Since its implementation, the Wellness Program has been refined and expanded to cover the following:

  • Comprehensive Medical and Wellness Staffing
  • Cardiovascular Testing and Monitoring
  • ImPACT™ Testing
  • Substance Abuse and Drug Testing
  • Annual Physicals
  • Health Care Referrals

Below is a summary of the components of the WWE Talent Wellness Program.

Comprehensive Medical and Wellness Staffing and Infrastructure

Dr. Joseph Maroon, WWE’s Medical Director, manages the Talent Wellness Program, which includes a comprehensive medical and wellness staff and infrastructure. Dr. Maroon’s responsibilities include the supervision of ringside physicians and athletic trainers, and the administrative oversight of medical care and drug testing for WWE talent. Dr. Maroon is a board certified Professor of Neurosurgery at the University of Pittsburgh and has been the Team Neurosurgeon for the Pittsburgh Steelers for more than 25 years.

Cardiovascular Testing and Monitoring Program

All WWE talent undergo an extensive cardiovascular stress test before they are offered a contract by WWE, and subsequently tested at least biennially while under contract (more frequently as and when circumstances warrant). Dr. Bryan Donohue, Division Chief of Cardiology at University of Pittsburgh Medical Center Shadyside Hospital, and Senior Partner at Donohue Cardiology Associates, administers WWE’s cardiovascular testing and monitoring program.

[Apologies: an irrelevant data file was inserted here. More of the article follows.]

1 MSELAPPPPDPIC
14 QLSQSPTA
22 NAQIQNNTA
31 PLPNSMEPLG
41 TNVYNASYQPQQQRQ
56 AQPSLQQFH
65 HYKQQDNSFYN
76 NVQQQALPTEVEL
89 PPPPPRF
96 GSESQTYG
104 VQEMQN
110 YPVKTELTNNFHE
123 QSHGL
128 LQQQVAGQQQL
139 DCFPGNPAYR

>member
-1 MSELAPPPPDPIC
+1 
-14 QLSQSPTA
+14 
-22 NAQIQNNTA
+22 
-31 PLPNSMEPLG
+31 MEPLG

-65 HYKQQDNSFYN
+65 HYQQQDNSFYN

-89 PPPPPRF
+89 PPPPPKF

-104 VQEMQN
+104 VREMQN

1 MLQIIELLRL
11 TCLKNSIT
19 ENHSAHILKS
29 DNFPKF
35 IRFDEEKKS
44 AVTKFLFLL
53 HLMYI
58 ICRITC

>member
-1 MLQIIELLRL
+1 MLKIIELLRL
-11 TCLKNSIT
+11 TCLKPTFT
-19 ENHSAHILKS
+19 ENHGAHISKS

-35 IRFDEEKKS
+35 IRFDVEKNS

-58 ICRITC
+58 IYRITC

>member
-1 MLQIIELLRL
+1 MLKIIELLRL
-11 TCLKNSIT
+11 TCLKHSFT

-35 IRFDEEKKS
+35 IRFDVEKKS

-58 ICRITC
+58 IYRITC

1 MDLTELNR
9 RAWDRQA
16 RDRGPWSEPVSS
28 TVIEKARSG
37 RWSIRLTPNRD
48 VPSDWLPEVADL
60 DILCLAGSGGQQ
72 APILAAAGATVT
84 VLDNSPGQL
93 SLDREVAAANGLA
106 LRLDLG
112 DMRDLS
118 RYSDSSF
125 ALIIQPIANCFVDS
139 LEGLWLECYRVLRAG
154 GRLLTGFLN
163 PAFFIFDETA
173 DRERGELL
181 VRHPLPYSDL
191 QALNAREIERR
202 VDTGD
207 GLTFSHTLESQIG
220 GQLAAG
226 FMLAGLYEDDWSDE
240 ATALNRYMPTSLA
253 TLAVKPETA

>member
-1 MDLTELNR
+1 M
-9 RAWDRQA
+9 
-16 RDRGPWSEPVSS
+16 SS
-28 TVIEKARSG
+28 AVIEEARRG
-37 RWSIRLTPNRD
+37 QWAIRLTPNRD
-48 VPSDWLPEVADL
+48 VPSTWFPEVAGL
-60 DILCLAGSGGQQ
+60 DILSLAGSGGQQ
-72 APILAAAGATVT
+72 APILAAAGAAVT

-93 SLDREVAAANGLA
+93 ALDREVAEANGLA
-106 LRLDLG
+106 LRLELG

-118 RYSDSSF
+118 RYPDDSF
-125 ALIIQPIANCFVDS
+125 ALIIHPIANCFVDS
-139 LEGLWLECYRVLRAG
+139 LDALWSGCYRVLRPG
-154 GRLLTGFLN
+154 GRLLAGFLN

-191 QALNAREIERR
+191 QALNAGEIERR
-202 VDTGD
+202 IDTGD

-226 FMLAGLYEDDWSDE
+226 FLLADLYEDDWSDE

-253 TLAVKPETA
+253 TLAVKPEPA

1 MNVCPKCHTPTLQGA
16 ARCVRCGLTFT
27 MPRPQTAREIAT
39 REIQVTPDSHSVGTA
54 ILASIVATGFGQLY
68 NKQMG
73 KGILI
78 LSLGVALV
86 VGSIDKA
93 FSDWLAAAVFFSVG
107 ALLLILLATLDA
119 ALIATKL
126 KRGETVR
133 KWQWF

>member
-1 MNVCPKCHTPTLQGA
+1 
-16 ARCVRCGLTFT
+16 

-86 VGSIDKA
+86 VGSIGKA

Mandatory ImPACT™ Testing

All WWE talent undergo tests of brain function, including memory, processing speed and reaction time. Monitoring and analysis are done through the ImPACT™ Concussion Management Program, which is used by the NFL, NHL, MLB, MLS, US Olympic Training Center and in more than 400 colleges and 2,000 high schools.
To learn more about the WWE & ImPACT™ Concussion Management Program, please click here.
To learn more about the ImPACT™ Concussion Management Program, please click here.

Substance Abuse and Drug Testing Policy

The Substance Abuse and Drug Testing Policy prohibits the use of drugs by WWE talent for other than a legitimate medical purpose pursuant to a valid prescription from a licensed and treating physician. The use of masking agents and/or diuretics to conceal or obscure the use of prohibited drugs is also forbidden. For the full policy and a complete list of banned substances, please click here.

Dr. David L. Black, Ph.D., D-ABFT, FAIC, of Aegis Sciences Corporation, independently administers the policy. Aegis provides drug testing for sports organizations, crime laboratories, corporations and universities throughout the world. Click here to learn more about Aegis Sciences Corporation.

Annual Physical Examinations and Blood Screening

The Wellness Program includes annual physical examinations and blood screening for all WWE talent. The examinations and screening are undertaken with a goal of identifying issues before they manifest into symptoms of disease, illness and/or injury.

Referrals to Consulting Health Care Providers On An As Needed Basis

WWE offers all WWE talent the opportunity for referral to qualified health care professionals who can help them with issues that may arise from time to time. Under the supervision of Dr. Maroon, WWE has established relationships with renowned specialists in psychiatry, orthopedics and endocrinology.

Edited by RKHT8709, 16 January 2013 - 01:54 PM.




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Thanks for the information RK! I never knew any of these until now.